Passport Application

Canadian Passport Application Requirements

When applying for a Canadian Passport, an applicant must have their application, passport photo, and, if applicable, copies of documents confirming their identity signed by an eligible Guarantor.

A notary public may commission a Statutory Declaration in Lieu of Guarantor only when you do not have a qualified guarantor.   If you have a qualified guarantor, then your guarantor should sign your passport application.  For more information on the application process visit the Passport office’s website at: http://www.ppt.gc.ca/index.aspx?lang=eng.

What is a Guarantor?

According to the Government of Canada, the requirements for a Guarantor are as follows:

For Passport Applicants in Canada or the US then your guarantor must:

a) Hold a five-year Canadian passport that is valid or has been expired for no more than one year, on the day you submit your application; and
b) In the case of an Passport Application for an Adult then have known you personally for at least two (2) years, or in the case of a Passport Application for a Child then have known the parent or legal guardian personally for at least two (2) years and have knowledge of the child; and
c) Be a Canadian citizen 18 years of age or older; and
d) Have been 16 years of age or older when he or she applied for his or her own passport.

For Passport Applicants Outside of Canada or the US then your guarantor must:

a) Have known you personally for at least two (2) years or in the case of a child, the guarantor must have known the the parent or legal guardian personally for at least two (2) years and have knowledge of the child; and
b) Live within the jurisdiction of the passport issuing office and be accessible for verification; and
c) Be one of the following:

  • Dentist
  • Judge
  • Practicing lawyer
  • Magistrate
  • Mayor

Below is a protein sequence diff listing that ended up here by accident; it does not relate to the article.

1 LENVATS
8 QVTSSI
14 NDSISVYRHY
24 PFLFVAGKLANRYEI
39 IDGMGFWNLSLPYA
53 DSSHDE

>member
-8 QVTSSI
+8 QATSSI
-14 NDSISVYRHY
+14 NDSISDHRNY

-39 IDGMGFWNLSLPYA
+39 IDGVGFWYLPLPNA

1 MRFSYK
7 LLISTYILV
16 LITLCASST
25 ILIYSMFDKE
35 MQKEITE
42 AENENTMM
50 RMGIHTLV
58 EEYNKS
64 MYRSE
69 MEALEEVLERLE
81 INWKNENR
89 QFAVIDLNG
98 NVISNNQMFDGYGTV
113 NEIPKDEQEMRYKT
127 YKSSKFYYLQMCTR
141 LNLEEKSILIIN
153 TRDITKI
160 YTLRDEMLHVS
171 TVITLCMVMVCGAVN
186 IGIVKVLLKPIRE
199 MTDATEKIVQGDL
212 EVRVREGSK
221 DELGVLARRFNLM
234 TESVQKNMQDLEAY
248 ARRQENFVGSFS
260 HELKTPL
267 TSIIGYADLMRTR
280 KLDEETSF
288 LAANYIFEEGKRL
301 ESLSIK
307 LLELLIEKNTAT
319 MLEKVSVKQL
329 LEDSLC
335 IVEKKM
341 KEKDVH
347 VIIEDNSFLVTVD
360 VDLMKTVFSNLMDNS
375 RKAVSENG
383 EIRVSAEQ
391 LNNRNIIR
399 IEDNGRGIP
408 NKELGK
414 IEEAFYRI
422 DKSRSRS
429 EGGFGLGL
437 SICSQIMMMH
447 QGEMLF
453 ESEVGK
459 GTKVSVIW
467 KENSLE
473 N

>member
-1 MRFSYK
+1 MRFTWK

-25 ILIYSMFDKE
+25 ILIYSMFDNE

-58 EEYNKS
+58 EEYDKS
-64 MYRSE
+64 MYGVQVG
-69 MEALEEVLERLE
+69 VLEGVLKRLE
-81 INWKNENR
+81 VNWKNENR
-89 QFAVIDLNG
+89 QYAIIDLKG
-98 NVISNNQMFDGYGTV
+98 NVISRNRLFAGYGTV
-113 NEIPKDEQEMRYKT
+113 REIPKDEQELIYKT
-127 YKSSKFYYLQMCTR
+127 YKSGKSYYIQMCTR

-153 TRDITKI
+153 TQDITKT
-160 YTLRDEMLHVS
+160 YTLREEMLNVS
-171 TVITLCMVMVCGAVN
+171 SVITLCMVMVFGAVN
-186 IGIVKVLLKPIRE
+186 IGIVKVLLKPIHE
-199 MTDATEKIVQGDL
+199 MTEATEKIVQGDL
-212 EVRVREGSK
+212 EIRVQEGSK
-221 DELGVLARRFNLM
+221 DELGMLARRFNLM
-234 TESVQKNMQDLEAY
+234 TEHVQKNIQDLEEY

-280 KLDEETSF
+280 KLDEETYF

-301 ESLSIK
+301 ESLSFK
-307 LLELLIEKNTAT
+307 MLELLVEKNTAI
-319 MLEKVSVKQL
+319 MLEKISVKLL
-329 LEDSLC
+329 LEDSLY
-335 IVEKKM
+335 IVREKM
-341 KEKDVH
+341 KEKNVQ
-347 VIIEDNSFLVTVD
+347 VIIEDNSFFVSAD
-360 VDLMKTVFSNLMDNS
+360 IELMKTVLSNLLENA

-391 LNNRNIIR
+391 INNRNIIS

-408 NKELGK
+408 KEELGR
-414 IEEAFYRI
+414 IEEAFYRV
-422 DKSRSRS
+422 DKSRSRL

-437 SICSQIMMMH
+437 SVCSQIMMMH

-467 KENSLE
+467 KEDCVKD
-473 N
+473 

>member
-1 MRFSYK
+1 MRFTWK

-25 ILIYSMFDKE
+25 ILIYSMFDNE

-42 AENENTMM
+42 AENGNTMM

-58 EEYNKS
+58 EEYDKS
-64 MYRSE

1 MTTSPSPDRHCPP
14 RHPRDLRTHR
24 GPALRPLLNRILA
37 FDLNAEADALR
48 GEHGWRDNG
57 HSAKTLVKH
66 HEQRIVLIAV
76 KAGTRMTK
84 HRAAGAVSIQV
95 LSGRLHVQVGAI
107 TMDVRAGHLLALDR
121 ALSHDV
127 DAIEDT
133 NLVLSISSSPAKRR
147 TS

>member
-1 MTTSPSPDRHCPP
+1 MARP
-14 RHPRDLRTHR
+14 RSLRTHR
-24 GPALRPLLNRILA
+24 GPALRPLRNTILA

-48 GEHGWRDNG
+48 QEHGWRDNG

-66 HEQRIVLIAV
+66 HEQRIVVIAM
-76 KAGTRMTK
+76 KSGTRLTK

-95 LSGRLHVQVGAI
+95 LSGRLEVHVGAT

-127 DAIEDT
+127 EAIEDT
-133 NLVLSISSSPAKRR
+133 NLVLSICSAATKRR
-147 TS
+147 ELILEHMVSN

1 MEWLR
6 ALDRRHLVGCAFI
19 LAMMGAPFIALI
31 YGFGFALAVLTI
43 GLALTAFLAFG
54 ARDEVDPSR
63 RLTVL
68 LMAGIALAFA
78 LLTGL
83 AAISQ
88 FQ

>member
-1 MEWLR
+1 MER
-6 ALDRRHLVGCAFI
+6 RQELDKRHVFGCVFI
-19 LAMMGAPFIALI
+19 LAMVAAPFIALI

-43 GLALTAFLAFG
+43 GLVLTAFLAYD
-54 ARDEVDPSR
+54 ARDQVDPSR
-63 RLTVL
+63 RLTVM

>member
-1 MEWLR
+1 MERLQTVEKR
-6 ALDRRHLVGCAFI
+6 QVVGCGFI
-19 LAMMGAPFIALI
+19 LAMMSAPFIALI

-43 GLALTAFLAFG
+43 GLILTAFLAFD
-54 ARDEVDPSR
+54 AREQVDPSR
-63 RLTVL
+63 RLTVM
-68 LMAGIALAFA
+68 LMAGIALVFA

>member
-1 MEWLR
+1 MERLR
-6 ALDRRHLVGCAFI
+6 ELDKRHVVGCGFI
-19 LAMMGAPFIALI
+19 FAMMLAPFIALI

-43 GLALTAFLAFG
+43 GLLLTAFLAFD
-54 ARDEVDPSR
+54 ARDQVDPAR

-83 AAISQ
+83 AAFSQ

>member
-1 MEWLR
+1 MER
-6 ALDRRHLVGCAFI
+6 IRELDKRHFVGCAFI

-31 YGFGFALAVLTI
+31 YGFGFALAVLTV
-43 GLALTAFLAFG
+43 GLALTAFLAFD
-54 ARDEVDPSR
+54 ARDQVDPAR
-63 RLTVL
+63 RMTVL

• Medical doctor
  • Notary public
  • Police officer
  • Signing officer of a bank; and

d) Be able to confirm your identity

Retired guarantors are not eligible unless the guarantor’s name still appears on the listing provided to Passport Canada by the relevant association.
A relative may act as a guarantor for passport purposes provided he or she meets the specified requirements

Statutory Declaration in Lieu of Guarantor

If you do not know an eligible Guarantor, you must make a Statutory Declaration in Lieu of Guarantor.  The Statutory Declaration in Lieu of Guarantor form (Form PPT 132) is not included in the standard passport application and must be obtained from the passport office directly.

A Statutory Declaration in Lieu of Guarantor is where the individual applying for the passport will swear or declare before, and have signed by, a person authorized by law to administer an oath or solemn affirmation that the information in their application is true.

A notary public or commissioner for taking affidavits may administer the Statutory Declaration in Lieu of Guarantor, certify the applicant’s photo and certify any supporting documentation. The notary public or commissioner for taking affidavits administering the Statutory Declaration in Lieu of Guarantor is not required to know the applicant.

If you are making a Statutory Declaration in Lieu of Guarantor, you must still comply with all other requirements when applying for a Passport. This includes the requirement to have your photo’s certified and provide documents that support your identity. The individual administering the Statutory Declaration in Lieu of Guarantor will also certify your photos and, if applicable, certify your supporting documentation.

Photographs

The federal government requires that you have your photographs verified for your passport application. A notary public or commissioner for taking affidavits may certify your photographs when you do not have a guarantor.

Documents to Support Identity

You are also required to submit certain documents to support your identity. You may submit originals or certified copies. A notary public and commissioner for taking affidavits may certify your copies when you do not have a guarantor.

 

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